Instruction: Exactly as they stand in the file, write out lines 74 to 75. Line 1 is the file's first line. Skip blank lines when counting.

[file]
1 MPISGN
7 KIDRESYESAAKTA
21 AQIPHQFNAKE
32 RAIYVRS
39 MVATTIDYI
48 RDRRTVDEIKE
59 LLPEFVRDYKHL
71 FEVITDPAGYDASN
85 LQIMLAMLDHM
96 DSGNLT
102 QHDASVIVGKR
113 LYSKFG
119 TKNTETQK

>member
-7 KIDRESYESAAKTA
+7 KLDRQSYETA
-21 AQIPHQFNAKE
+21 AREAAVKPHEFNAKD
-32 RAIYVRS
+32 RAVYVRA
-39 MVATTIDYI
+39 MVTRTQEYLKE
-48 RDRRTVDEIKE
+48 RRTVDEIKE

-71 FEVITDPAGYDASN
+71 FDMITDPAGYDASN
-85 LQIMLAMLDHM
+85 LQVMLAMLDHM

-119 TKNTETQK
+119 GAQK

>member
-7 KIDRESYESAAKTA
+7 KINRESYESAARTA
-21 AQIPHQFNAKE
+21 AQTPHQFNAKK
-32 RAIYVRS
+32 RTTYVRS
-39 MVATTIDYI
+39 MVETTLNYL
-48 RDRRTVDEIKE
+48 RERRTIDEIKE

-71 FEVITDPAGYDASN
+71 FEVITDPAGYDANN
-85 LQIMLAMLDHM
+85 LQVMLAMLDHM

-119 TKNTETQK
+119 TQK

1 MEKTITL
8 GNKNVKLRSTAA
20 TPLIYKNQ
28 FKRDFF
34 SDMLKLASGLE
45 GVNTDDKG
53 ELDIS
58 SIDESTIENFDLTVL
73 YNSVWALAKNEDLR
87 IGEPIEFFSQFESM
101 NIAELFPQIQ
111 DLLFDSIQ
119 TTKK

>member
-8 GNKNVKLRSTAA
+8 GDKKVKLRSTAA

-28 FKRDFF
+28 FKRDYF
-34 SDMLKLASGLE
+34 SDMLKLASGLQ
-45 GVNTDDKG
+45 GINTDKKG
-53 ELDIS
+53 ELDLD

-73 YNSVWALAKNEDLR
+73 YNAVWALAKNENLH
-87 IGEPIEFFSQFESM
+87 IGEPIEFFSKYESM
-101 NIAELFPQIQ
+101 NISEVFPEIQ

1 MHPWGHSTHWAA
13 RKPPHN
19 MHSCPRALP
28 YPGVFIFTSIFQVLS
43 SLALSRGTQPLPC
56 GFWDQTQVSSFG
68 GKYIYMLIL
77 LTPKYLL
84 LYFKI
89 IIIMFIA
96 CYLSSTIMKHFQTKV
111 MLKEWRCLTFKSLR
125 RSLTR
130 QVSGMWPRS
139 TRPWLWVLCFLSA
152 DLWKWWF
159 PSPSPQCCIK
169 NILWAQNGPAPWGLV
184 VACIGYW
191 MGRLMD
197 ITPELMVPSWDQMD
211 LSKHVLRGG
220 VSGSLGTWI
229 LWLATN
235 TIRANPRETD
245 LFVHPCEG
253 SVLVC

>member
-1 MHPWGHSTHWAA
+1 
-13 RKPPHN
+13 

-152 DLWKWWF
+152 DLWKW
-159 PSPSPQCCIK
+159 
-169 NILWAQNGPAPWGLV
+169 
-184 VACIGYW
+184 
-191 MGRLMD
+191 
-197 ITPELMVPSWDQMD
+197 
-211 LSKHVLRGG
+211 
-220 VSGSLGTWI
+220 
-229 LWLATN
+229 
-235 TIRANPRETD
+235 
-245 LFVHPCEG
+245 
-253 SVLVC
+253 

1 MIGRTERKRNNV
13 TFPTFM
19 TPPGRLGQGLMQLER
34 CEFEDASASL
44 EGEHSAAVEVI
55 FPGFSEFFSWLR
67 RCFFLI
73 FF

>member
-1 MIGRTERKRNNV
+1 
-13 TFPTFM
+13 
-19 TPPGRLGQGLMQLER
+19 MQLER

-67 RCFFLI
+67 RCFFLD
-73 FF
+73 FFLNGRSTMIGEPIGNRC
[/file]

-87 IGEPIEFFSQFESM
+87 IGEPIEFFSKYESM